After as many sprints are needed to progress from a minimal viable product in early sprints to be a fully functioning solution, it is now ready to be released into production.
At this point in the Agile lifecycle, you will have gone through several iterations and hopefully conducted testing after each cycle. This is not always the case though so you will need to allow for Final Testing.
Final testing and acceptance should be carried out by quality assurance (QA) to detect bugs. Unlike iteration testing, you might want to involve a subset of end users for this testing.
Following testing, there will almost definitely be some rework to address defects that arise, so it’s important that this is accounted for in the schedule.
You might also want to train end-users or support staff but your main goal is to deploy your solution into production.
Your product has now been deployed and is being used by final end-users. It is important to closely monitor these early stages for bugs or defects missed in testing. A handover with relevant training should take place between the production and support teams.
These final processes and handovers are can vary depending on the type of product you are outputting.
The production phase typically ends when the product is ready to be retired.
The final stage of the Agile lifecycle. The product is now at the ‘end of life’ stage and will be pulled from production and decommissioned (sometimes referred to as ‘sunsetting’). Customers are notified and informed about migration to newer releases or alternative options.
Products are retired for a number of reasons. In most cases, it is because a newer release is being deployed and (or) the older release is no longer being supported. In this case, some final, minor software updates may be made to the newer system.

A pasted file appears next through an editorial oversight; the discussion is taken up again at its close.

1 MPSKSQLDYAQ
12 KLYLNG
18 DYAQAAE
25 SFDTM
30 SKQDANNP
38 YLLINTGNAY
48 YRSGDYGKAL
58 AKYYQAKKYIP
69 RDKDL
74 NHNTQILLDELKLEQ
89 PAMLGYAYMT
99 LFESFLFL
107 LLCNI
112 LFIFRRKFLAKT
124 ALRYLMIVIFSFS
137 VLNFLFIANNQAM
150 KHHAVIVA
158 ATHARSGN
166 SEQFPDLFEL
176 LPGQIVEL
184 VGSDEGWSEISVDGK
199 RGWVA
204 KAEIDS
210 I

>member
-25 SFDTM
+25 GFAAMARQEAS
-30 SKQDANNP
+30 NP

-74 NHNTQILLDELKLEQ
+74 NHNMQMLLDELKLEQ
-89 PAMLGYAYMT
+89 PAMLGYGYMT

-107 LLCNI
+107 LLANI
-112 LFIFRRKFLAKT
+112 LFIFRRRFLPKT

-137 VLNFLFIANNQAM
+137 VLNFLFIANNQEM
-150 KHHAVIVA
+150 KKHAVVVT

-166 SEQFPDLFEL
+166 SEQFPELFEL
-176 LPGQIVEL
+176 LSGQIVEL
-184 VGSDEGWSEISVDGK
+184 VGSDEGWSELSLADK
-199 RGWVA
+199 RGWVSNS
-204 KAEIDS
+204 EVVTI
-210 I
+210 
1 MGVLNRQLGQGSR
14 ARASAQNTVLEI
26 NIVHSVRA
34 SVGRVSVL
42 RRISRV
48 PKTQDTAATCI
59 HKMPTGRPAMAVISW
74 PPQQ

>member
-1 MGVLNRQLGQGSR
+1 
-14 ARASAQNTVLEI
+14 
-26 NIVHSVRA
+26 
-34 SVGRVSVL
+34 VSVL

It could also be retired because the product is not cost-effective within the current business model and therefore phased out.
Moving from Waterfall to Agile
The waterfall method is still preferred by some developers because of its predictability and known costs. You know what you’re paying for and you know when you’re going to get it.
The strength of Agile methodology lies in its flexibility to evolve throughout the build. By being able to roll with the punches and demands of stakeholders, you will inevitably deliver a far superior end product. Even if it looks nothing like you imagined at the outset!
As with most Agile processes, there are no concrete rules. The above Agile system development lifecycle is not gospel and can be changed and adapted as needed within your project or organization.
Some organizations find it difficult to transition from waterfall to Agile. It can be hard to fully commit, especially if you are under considerable time or financial constraints.
This is why communication and collaboration is so important at every stage of your Agile Life Cycle. By outlining what is desired and feasible during initial planning (and every iteration), you will be able to fully adopt Agile much easier.
Outside of work, Micheál likes to find new stories through podcasts, movies, sport and travel.